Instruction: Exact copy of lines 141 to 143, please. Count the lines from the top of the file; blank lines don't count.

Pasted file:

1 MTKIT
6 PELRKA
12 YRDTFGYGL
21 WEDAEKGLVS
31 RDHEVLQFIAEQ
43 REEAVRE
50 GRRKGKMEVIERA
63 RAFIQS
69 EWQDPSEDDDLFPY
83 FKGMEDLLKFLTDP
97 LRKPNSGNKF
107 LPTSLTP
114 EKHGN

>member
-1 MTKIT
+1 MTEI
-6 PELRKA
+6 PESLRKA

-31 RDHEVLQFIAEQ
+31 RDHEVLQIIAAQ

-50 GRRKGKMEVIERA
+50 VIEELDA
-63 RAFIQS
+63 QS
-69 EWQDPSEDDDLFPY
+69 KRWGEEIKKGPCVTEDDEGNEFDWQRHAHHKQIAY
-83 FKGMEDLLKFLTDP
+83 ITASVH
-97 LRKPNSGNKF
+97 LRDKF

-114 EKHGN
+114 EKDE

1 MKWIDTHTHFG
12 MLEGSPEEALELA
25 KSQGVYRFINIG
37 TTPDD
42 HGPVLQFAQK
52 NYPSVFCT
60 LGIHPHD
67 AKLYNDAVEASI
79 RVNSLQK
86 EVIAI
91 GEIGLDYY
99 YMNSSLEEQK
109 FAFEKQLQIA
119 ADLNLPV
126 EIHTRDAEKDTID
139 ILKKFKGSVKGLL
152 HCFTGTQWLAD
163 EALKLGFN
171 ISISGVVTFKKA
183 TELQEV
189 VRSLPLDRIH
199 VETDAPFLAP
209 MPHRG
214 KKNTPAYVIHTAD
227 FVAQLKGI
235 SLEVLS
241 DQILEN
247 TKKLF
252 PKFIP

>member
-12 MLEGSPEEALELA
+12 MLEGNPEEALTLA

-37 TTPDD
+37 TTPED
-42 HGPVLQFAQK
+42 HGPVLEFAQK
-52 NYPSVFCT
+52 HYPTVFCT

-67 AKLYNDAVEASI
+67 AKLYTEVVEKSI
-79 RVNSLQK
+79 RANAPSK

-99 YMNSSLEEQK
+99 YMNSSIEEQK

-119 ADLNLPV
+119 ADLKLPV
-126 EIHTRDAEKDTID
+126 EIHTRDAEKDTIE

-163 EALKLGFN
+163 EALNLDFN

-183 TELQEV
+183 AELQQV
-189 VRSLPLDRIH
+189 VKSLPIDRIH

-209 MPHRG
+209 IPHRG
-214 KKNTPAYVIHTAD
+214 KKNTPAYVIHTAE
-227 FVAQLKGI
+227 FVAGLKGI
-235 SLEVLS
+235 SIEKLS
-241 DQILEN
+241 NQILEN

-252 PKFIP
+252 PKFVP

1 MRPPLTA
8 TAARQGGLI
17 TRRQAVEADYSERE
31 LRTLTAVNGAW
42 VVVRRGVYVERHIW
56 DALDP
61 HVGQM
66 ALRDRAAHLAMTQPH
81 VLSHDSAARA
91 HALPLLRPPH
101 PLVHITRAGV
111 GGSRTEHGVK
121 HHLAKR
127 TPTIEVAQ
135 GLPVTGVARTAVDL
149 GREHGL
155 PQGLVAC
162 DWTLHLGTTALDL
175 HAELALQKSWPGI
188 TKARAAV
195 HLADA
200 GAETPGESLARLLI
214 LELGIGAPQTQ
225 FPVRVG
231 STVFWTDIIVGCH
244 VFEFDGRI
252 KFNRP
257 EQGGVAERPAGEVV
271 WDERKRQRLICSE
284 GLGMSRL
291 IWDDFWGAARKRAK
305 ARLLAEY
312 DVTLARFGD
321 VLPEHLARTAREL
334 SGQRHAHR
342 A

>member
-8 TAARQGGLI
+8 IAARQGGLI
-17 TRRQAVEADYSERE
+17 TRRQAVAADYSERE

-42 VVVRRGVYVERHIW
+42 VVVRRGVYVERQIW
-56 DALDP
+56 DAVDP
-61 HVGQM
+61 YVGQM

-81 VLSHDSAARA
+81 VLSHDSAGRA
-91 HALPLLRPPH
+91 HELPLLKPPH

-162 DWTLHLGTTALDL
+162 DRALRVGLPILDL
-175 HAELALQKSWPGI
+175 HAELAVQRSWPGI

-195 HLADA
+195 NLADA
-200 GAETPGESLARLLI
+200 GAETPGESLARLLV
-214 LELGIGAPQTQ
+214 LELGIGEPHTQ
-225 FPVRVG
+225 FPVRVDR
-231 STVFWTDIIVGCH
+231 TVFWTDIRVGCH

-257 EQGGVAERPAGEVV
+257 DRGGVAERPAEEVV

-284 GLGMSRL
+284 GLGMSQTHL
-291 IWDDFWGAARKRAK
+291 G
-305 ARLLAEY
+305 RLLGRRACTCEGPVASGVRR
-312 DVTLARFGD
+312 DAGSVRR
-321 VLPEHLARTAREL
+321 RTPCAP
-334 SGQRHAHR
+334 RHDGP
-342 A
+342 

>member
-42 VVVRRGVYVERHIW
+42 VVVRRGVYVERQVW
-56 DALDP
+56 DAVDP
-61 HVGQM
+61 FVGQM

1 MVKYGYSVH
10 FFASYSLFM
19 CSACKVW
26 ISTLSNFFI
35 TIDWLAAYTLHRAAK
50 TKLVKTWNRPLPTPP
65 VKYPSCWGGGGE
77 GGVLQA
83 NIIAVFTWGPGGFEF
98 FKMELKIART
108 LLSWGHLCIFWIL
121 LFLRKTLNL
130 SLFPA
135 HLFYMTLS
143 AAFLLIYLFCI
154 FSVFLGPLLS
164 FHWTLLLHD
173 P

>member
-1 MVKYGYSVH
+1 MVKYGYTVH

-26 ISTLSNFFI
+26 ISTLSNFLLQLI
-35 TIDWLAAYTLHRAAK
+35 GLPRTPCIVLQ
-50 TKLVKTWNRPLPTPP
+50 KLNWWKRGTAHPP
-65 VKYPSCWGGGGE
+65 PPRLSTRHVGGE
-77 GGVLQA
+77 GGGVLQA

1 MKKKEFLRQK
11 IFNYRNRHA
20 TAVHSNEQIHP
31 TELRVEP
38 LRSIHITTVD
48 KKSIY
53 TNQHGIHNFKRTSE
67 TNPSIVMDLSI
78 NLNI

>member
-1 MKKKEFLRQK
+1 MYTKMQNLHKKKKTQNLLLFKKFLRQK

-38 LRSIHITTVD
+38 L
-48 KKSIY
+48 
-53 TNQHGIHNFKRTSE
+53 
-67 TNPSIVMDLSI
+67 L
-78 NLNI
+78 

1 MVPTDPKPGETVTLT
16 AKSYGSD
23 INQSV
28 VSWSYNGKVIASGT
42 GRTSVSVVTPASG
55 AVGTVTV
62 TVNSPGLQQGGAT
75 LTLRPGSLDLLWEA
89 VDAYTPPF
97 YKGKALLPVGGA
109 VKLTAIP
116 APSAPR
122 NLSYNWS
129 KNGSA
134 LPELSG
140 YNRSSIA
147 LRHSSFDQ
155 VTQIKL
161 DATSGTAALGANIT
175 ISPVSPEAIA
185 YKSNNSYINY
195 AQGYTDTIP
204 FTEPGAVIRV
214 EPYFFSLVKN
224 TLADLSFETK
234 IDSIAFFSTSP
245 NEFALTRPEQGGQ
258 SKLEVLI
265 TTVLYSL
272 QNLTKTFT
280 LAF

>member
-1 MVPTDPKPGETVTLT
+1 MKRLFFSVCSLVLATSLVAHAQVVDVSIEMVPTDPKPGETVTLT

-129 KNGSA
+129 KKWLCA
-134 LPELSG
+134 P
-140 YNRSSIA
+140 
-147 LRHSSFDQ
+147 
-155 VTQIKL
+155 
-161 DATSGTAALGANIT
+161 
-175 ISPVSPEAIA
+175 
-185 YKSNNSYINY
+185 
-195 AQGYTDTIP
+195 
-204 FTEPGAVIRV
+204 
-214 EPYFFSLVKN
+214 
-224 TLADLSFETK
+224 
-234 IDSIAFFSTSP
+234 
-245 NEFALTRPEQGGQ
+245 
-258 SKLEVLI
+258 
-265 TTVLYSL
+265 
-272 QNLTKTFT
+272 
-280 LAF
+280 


+42 VVVRRGVYVERQIW
-56 DALDP
+56 DAVDP